Definition - What does Management Fee mean?
A management fee is the expense levied by asset managers. This fee allows them to compensate themselves for both their specialized professional skills and abilities, as well as the time spent on managing the assets. The fee may be comprised of the cost of asset administration as well as the investor communications. It is generally levied as a percentage of the value of assets managed, or as a percentage of revenue, subject to a certain minimum value, although other fee structures are also frequently found.
A management fee is an important feature of both professional investment management as well as asset/wealth management services. By comparing the fund fee of various mutual funds along with their track record, the investor can select an efficient fund.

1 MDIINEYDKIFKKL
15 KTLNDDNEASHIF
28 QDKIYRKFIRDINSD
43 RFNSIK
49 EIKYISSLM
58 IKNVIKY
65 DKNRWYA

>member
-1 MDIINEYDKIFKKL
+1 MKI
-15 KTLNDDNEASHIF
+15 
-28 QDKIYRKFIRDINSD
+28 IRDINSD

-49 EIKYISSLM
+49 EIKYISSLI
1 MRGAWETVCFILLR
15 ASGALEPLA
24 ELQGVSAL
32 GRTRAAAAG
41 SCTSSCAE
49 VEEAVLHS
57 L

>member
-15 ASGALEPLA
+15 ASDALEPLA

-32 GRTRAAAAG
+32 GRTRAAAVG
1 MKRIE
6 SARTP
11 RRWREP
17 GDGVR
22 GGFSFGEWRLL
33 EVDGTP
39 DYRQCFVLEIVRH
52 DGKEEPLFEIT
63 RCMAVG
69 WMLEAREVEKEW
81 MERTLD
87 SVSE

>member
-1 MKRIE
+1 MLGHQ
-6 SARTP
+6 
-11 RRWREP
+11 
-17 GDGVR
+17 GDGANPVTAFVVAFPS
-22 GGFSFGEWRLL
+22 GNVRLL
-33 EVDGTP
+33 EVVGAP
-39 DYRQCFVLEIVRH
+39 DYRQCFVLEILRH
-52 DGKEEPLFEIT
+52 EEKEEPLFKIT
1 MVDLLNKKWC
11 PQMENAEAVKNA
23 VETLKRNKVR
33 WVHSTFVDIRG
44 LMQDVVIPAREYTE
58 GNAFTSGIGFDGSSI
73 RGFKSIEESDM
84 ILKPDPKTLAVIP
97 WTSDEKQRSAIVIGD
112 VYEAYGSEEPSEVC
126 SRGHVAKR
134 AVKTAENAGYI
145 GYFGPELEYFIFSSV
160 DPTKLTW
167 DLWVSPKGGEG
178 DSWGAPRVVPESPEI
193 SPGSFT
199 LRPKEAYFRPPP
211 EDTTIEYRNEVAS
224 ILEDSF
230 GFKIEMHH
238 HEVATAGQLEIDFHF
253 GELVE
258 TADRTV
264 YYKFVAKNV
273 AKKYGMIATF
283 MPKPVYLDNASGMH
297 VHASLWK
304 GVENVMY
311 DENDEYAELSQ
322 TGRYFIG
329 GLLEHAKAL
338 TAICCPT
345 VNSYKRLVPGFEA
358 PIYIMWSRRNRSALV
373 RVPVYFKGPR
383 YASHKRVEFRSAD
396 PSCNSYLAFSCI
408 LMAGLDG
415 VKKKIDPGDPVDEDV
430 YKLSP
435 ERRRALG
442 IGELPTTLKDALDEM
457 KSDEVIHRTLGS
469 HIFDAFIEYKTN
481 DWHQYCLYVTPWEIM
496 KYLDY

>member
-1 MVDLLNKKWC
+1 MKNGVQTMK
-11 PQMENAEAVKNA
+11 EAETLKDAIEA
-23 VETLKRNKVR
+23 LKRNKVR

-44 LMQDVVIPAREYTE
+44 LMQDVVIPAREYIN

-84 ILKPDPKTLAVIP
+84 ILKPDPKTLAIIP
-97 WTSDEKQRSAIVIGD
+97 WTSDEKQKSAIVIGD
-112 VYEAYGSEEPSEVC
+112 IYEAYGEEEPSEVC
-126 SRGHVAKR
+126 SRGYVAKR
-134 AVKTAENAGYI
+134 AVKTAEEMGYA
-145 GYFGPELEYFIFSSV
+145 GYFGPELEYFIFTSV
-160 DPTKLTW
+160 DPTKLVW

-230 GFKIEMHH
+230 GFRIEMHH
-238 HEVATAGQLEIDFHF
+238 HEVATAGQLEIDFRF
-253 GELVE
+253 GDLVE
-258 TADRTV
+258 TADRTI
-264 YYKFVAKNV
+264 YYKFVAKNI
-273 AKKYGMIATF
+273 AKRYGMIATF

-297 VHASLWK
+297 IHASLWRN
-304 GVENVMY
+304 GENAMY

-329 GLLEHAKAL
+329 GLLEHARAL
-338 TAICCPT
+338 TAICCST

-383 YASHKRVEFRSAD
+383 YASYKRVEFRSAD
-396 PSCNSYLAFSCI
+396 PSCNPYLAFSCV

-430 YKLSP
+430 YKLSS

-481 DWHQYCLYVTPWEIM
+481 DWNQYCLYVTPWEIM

Divestopedia explains Management Fee
Asset managers incur expenses in providing advice to investors regarding prospects versus risk involved with different investment schemes and asset purchases. They also conduct research in order to be able to predict the prospects of different sectors of the economy in various time frames. Some fund managers waive the fee in the eventuality of the fund not generating minimum return.
Typical annual figures for management fees are 0.75% to 0.5% of the net asset value of the unit, in the case of mutual funds. A management fee is also applicable for operating and managing resorts, hotel chains, offshore trusts and commercial establishments. The term fee, in these cases, refers to a periodic payment as percentage of revenue or profit.
Join thousands of others with our weekly newsletter